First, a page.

What bubble are you in?

June 9, 2017 at 9:37 am 1 comment

I’m a little bit more bemused, bewildered and irritated by the world around me than usual this morning and it’s not just because my Dunkin Donuts’ frozen coffee cost more than $5.00. If I’m going to spend that much money, I’m stopping at Starbucks and getting some real coffee. Let me tell you why I’m annoyed and how it relates to the landscape in which CU’s find themselves competing.

Yesterday we had a former FBI director testify that a sitting U.S. President can’t be trusted even as the president’s lawyer announced that his testimony vindicated our Commander and Chief;

The House passed mandate relief while effusively praising community banks. In reality the bill does much more to help the largest banks in the country than credit unions or small banks.

Our erstwhile ally in Great Britain suffered another self-inflicted wound as voters denied the conservatives a majority in parliament despite polls suggesting an electoral landslide for them. The vote comes less than two weeks before they begin negotiating the U.K.’s divorce from the European Union.

What does all this have in common? They are just the latest examples of a world in which we can not only choose our neighbors but our own “reality bubbles”. The explosion of information brought about by computing power isn’t creating a more meritocratic society in which we hash out issues in a virtual town square, but a more balkanized one in which a collection of tribes increasingly have nothing in common with each other. At the touch of a smartphone button we can find people who think what we think; buy what we buy; eat what we eat; read what we read; live where we live and bank where we bank. We even let kids choose their college roommate lest they be stuck with someone different than themselves.

It’s gotten so pathetic that a Google engineer designed an App to force himself to meet different kinds of people.

The practical point here is that there are two ways to prosper in this environment, either become one of the handful of companies like Facebook and Amazon that have the resources to be all things to all people, or become associated with a tribal niche. Netflix shows don’t get great ratings but they dominate specific demographics. Now, more than ever, credit unions have to pick the tribes they are going to appeal to.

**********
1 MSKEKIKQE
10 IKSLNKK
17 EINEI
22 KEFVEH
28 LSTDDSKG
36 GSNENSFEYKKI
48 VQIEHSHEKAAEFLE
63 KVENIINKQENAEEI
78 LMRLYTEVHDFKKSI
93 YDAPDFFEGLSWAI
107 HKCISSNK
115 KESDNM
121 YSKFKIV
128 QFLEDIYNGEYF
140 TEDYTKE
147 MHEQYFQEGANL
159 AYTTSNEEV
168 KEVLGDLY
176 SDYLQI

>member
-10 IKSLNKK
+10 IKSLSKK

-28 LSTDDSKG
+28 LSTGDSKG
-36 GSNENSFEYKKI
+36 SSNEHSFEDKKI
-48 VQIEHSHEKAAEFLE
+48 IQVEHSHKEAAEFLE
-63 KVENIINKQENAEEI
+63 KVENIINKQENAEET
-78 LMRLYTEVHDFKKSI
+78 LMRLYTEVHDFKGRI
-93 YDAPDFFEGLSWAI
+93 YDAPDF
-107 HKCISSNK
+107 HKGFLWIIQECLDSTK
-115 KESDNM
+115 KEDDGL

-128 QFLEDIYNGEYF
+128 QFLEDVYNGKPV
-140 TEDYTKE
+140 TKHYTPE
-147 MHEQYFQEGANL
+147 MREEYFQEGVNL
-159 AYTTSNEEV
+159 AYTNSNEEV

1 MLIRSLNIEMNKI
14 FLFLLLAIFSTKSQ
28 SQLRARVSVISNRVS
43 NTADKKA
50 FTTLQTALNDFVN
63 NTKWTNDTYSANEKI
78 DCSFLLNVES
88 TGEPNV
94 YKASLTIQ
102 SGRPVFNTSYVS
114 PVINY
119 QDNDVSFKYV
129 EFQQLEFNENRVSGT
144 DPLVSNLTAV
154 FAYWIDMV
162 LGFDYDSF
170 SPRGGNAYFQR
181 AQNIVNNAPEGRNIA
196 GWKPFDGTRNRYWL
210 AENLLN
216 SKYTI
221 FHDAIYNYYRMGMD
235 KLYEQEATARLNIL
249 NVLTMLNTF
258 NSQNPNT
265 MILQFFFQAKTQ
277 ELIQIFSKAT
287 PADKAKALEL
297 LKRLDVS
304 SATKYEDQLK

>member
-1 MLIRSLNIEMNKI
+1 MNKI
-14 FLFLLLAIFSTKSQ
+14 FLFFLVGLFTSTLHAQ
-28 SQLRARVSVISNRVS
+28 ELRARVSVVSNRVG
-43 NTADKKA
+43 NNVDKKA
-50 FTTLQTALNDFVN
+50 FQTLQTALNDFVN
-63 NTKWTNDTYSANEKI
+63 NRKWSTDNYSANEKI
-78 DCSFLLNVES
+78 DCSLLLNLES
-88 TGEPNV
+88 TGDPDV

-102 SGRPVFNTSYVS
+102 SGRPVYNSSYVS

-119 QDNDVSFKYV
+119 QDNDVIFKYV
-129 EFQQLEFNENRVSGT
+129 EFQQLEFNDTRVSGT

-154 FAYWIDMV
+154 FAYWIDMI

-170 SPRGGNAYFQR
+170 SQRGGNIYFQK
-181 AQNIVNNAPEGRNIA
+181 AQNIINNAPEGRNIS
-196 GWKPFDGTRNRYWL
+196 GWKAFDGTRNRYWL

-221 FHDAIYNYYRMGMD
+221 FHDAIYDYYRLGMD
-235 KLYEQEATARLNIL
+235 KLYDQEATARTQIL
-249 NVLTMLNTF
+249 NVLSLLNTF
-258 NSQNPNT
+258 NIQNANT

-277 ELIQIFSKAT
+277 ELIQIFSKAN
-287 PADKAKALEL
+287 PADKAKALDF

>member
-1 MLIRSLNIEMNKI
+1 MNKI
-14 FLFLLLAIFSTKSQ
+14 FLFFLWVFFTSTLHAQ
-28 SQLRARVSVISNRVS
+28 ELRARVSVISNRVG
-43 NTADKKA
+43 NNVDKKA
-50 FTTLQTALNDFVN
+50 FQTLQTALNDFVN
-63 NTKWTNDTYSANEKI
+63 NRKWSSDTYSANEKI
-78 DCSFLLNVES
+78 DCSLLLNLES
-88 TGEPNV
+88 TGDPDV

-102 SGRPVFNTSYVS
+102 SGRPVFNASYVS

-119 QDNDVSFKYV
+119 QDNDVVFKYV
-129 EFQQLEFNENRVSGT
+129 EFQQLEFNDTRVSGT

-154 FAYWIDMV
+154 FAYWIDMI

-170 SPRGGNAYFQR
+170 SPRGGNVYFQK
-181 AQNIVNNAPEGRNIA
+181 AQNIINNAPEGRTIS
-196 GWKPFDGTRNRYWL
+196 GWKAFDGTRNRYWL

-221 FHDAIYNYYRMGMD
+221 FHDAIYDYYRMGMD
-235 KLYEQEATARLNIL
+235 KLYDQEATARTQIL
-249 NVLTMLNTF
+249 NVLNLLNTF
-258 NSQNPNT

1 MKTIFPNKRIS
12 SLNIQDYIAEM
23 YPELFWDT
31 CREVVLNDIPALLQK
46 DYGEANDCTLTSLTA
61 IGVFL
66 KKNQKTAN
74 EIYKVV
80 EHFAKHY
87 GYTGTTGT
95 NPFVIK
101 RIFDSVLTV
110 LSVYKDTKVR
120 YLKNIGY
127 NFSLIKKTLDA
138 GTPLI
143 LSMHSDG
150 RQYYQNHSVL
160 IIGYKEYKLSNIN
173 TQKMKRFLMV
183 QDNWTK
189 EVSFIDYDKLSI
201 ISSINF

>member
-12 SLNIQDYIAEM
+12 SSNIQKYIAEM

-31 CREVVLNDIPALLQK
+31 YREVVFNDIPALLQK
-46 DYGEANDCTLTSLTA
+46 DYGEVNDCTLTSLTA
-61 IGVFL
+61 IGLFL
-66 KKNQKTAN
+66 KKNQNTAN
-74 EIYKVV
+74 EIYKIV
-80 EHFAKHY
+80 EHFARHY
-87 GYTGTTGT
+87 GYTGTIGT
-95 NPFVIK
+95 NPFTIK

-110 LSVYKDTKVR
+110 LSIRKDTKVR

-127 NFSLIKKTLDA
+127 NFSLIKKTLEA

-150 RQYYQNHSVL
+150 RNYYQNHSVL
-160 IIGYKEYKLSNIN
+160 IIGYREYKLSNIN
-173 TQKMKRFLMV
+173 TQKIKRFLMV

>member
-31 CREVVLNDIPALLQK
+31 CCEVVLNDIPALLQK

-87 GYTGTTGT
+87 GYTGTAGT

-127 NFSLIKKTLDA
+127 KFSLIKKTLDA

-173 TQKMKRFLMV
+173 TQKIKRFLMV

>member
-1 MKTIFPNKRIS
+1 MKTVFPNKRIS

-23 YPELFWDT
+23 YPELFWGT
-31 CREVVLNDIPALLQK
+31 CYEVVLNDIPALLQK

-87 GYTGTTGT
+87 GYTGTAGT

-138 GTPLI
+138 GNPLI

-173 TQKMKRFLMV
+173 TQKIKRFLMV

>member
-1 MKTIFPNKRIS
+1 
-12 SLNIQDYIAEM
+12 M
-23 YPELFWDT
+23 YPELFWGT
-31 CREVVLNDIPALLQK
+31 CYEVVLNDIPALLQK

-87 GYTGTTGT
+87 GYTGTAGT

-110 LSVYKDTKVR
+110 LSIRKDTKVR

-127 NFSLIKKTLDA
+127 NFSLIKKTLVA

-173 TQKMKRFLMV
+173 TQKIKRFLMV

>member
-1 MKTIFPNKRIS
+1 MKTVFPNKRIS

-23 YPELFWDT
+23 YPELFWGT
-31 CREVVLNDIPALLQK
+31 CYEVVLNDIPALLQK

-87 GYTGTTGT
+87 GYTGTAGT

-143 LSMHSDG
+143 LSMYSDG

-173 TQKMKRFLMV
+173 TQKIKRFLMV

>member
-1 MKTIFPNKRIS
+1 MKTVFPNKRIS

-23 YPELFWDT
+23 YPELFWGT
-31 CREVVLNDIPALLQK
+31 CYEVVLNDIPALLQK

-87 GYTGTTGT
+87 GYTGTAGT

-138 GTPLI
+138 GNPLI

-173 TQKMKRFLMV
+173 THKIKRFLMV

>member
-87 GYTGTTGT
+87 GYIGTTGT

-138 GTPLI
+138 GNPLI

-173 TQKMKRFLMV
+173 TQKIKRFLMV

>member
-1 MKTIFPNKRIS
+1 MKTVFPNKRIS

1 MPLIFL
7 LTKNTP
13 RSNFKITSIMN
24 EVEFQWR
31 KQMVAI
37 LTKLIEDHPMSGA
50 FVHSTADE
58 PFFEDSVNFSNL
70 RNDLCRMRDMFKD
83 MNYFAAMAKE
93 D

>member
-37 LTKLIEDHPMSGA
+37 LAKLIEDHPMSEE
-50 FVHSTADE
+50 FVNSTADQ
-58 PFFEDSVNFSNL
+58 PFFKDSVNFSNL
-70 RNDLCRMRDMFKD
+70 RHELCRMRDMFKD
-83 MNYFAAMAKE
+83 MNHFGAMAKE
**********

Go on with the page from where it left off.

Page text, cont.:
Banking doesn’t mean the same to the socially conscientious millennial as it does to the fifty something year old investment banker or the first generation immigrant and it never will. They are in different tribes and they always will be.

So why am I irritated? This experiment we call the United States of America is predicated on the recognition that America is an incredibly diverse polyglot and the belief that, despite this diversity, its citizens can muddle through and reach consensus on the key issues of the day.

Increasingly though there is not the slightest desire for people to forge a common reality; instead we retreat to our respective bubbles with our “alternative facts”, complain about politicians, and wait for the next election to see what uncompromising band of tribal representatives will tally the most votes.

On that note, have a great weekend!

Entry filed under: General.

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1 Comment Add your own

  • 1. C. Richard Wagner  |  June 12, 2017 at 10:51 am

    In my last employment (@ the NYC Board of Elections) there was a quote, popular among some employees, ” It’s not important who votes, it’s important who counts the vote” Joseph Stalin. Think about that when Election Day is a rainy Tuesday. We should , as a Movement tell our members to vote in all elections. Richard Wagner, Municipal CU


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Authored By:

Henry Meier, Esq., Senior Vice President, General Counsel, New York Credit Union Association.

The views Henry expresses are Henry’s alone and do not necessarily reflect the views of the Association. In addition, although Henry strives to give his readers useful and accurate information on a broad range of subjects, many of which involve legal disputes, his views are not a substitute for legal advise from retained counsel.

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